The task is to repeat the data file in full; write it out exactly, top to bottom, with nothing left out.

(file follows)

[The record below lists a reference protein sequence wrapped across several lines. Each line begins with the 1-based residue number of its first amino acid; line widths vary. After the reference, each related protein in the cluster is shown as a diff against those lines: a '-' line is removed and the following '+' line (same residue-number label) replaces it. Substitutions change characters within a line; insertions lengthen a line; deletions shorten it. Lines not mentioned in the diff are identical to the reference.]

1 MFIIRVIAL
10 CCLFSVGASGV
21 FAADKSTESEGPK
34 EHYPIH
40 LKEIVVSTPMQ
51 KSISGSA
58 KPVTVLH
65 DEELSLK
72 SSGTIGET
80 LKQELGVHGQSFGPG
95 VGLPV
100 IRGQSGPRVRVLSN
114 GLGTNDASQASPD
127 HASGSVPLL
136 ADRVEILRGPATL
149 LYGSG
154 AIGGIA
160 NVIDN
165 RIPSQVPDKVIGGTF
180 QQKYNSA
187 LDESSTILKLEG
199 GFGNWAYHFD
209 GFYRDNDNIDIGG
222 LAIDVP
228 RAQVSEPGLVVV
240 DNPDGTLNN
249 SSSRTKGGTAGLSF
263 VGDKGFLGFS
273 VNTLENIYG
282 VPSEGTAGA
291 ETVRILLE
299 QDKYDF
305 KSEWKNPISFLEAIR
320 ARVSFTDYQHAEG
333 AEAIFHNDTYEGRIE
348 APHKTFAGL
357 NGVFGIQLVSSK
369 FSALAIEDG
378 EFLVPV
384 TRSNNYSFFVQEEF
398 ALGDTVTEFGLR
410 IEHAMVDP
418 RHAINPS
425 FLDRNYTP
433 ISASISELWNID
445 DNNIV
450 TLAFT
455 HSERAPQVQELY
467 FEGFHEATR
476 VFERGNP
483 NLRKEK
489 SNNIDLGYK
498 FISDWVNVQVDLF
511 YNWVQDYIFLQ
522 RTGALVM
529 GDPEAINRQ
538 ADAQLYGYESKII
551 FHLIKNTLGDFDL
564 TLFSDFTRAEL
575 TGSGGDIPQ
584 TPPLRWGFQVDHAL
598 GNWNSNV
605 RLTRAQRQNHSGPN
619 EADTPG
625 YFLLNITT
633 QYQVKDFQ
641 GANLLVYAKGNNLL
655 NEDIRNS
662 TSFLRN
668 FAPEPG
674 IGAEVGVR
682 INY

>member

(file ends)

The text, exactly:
[The record below lists a reference protein sequence wrapped across several lines. Each line begins with the 1-based residue number of its first amino acid; line widths vary. After the reference, each related protein in the cluster is shown as a diff against those lines: a '-' line is removed and the following '+' line (same residue-number label) replaces it. Substitutions change characters within a line; insertions lengthen a line; deletions shorten it. Lines not mentioned in the diff are identical to the reference.]

1 MFIIRVIAL
10 CCLFSVGASGV
21 FAADKSTESEGPK
34 EHYPIH
40 LKEIVVSTPMQ
51 KSISGSA
58 KPVTVLH
65 DEELSLK
72 SSGTIGET
80 LKQELGVHGQSFGPG
95 VGLPV
100 IRGQSGPRVRVLSN
114 GLGTNDASQASPD
127 HASGSVPLL
136 ADRVEILRGPATL
149 LYGSG
154 AIGGIA
160 NVIDN
165 RIPSQVPDKVIGGTF
180 QQKYNSA
187 LDESSTILKLEG
199 GFGNWAYHFD
209 GFYRDNDNIDIGG
222 LAIDVP
228 RAQVSEPGLVVV
240 DNPDGTLNN
249 SSSRTKGGTAGLSF
263 VGDKGFLGFS
273 VNTLENIYG
282 VPSEGTAGA
291 ETVRILLE
299 QDKYDF
305 KSEWKNPISFLEAIR
320 ARVSFTDYQHAEG
333 AEAIFHNDTYEGRIE
348 APHKTFAGL
357 NGVFGIQLVSSK
369 FSALAIEDG
378 EFLVPV
384 TRSNNYSFFVQEEF
398 ALGDTVTEFGLR
410 IEHAMVDP
418 RHAINPS
425 FLDRNYTP
433 ISASISELWNID
445 DNNIV
450 TLAFT
455 HSERAPQVQELY
467 FEGFHEATR
476 VFERGNP
483 NLRKEK
489 SNNIDLGYK
498 FISDWVNVQVDLF
511 YNWVQDYIFLQ
522 RTGALVM
529 GDPEAINRQ
538 ADAQLYGYESKII
551 FHLIKNTLGDFDL
564 TLFSDFTRAEL
575 TGSGGDIPQ
584 TPPLRWGFQVDHAL
598 GNWNSNV
605 RLTRAQRQNHSGPN
619 EADTPG
625 YFLLNITT
633 QYQVKDFQ
641 GANLLVYAKGNNLL
655 NEDIRNS
662 TSFLRN
668 FAPEPG
674 IGAEVGVR
682 INY

>member